Teacher Feature with Adar Howard

Adar HowardLast week, Adar Howard welcomed more than 100 tenth grade students to her English classes at Ballou High School. This is her fifth year teaching at the school.

Adar graduated from the DC Public School system then majored in architecture in college. After a few years of working in the field, she decided to transition to teaching. After going through a teacher’s fellowship program she moved back home to DC to find a job. She said, “I felt it would be a great opportunity to give back to the school system that I went through myself.”

Adar first became connected to One World Education three years ago when Eric gave a presentation at her English department meeting. He showed so much energy and enthusiasm that she said she was very drawn to what he was saying. It was only her second year teaching and she felt she needed any help she could get to guide her students to become better writers so she agreed to try out the One World Education curriculum with her students. It worked well and she’s used it every year since.  

Since many teachers are new each school year, she sees One World Education’s curriculum as a big help for them as it was for her when she was a new teacher. The lesson planning is done and it’s easy for teachers to understand and implement. It’s also great for students. “The way it’s designed it’s very student-friendly,” she said. “They know what to do by following the directions in the booklet.”

For her, the value of the One World Education Writing Program is that it lets students write about what they’re interested in. “I’m not telling them to write an essay on imperialism. They’re coming up with their own ideas,” she remarked. Some of their essay topics include teen pregnancy, violence in video games, police brutality, cyberbullying, and nutritional school lunches.

“It also teaches them real skills they’ll need in the future. They’ll need to research things and do critical thinking and analysis their whole life.”

Another benefit to students is practical: everything is bound in one single notebook. They value photocopies and having to share materials less, so having their own notebook that they can work on every day makes them appreciative and brings them a lot of pride in their work.

The curriculum provides opportunities for more collaboration among teachers. This year, for example, Adar is working with the 10th grade history teacher who will help students learn about global topics they can focus on in their Writing Program essays.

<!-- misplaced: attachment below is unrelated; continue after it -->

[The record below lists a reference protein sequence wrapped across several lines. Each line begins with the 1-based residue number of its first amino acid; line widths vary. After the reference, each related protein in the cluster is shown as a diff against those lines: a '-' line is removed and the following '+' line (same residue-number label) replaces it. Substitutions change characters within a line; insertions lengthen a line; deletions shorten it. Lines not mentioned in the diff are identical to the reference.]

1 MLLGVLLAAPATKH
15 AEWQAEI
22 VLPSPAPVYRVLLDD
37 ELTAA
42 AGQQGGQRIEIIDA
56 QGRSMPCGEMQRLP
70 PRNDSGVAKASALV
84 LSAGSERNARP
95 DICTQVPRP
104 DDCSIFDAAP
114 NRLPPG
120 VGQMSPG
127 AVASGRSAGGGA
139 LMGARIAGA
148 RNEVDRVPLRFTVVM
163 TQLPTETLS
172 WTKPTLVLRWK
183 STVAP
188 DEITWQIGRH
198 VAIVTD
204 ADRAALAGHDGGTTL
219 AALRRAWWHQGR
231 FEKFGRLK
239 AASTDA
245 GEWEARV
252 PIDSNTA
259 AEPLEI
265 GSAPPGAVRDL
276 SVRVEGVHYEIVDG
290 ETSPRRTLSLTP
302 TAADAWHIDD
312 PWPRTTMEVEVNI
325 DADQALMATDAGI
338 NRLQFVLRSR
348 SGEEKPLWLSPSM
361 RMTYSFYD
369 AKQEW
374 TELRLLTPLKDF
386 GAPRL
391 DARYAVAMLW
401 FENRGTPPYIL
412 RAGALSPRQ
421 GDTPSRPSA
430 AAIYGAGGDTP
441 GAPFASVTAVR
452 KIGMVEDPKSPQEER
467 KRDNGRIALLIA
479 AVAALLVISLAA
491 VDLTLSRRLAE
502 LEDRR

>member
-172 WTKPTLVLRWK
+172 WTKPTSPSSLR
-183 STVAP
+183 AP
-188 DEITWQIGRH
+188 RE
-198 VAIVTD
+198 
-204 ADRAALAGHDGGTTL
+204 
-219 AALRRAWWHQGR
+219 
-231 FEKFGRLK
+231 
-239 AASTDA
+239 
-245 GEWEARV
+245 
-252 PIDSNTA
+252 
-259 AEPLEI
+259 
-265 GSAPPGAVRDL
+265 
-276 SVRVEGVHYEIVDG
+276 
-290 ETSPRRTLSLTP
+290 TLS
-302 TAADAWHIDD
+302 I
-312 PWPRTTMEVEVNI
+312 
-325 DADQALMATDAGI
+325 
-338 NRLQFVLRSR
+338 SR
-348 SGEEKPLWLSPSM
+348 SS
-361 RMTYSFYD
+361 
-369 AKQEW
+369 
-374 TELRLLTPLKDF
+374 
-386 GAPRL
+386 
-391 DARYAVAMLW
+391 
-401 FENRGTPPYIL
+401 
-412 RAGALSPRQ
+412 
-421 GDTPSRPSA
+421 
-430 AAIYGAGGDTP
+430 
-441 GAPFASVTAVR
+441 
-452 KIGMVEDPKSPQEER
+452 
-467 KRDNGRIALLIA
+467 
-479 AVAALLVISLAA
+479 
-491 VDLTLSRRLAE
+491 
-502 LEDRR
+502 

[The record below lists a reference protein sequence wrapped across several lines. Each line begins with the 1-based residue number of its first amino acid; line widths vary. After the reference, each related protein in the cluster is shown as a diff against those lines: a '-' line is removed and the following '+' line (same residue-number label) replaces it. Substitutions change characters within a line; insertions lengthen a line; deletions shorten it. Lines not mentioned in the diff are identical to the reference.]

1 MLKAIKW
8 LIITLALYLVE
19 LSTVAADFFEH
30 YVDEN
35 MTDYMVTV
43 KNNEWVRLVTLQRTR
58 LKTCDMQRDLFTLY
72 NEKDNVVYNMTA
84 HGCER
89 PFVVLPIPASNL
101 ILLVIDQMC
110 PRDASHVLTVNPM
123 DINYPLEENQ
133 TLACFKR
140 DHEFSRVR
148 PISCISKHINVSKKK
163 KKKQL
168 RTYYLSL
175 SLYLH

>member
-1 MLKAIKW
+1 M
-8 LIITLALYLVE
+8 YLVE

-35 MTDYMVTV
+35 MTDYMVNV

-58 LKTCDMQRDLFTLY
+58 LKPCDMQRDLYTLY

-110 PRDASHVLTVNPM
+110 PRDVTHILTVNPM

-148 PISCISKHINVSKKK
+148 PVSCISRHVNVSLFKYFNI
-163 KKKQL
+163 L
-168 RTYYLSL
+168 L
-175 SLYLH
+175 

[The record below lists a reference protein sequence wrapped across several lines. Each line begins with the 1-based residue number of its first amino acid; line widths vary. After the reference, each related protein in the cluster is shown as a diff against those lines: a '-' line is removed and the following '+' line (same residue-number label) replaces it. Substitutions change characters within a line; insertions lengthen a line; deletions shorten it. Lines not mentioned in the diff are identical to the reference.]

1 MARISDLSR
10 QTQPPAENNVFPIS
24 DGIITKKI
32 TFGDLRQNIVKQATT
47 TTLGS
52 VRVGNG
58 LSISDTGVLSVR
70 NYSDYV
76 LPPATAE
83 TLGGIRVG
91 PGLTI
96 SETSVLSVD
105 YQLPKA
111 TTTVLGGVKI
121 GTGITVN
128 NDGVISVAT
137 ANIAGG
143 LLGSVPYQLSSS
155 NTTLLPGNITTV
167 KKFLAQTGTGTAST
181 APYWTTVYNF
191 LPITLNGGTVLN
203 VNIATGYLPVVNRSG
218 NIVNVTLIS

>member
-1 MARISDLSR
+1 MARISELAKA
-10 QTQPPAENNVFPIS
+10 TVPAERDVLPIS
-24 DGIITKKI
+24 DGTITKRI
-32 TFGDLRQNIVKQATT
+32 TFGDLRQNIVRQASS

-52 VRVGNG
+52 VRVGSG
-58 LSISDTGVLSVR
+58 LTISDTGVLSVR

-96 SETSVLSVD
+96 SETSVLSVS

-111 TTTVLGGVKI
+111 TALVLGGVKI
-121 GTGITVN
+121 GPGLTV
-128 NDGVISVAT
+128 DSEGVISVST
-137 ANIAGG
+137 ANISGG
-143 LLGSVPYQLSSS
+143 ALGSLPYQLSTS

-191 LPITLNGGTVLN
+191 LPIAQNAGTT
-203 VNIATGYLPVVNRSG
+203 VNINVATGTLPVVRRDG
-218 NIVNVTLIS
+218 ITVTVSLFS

For the last two years Adar has worked with Ballou International where she takes students abroad three times a year to places like France, Venezuela, and Zambia. They have to write an argumentative essay to be accepted into the program. Usually it’s only 11th and 12th graders who are accepted but thanks to the skills they gain with the One World Education Writing Program, three of her honors 10th grade students were accepted for their exceptional essays.

Because the curriculum has worked so well in her classroom, in August, she led a professional development session for her peers to help them learn how to duplicate her writing gains. During the session, she asked the 20 teachers what challenges they face and they mentioned things like finding time for lesson planning and making sure their plans are common core aligned. She was able to explain how One World Education’s curriculum solves every challenge they raised. By the end of the session, each teacher said they would like to use the curriculum this year.

Being a teacher leader is also helping Adar with her professional development and goals for her career path. So with more students gaining the writing skills they need, her partnership with One World Education is creating win-win-wins all around!

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Comments

As friends and neighbors, Steven and I over the years have enjoyed the privilege of watching Adar grow from strenth to strength. She is smart, conscientious and fun. A wonderful example in a world that sees too little of the type, so this recognition is greatly appreciated. Thank you.

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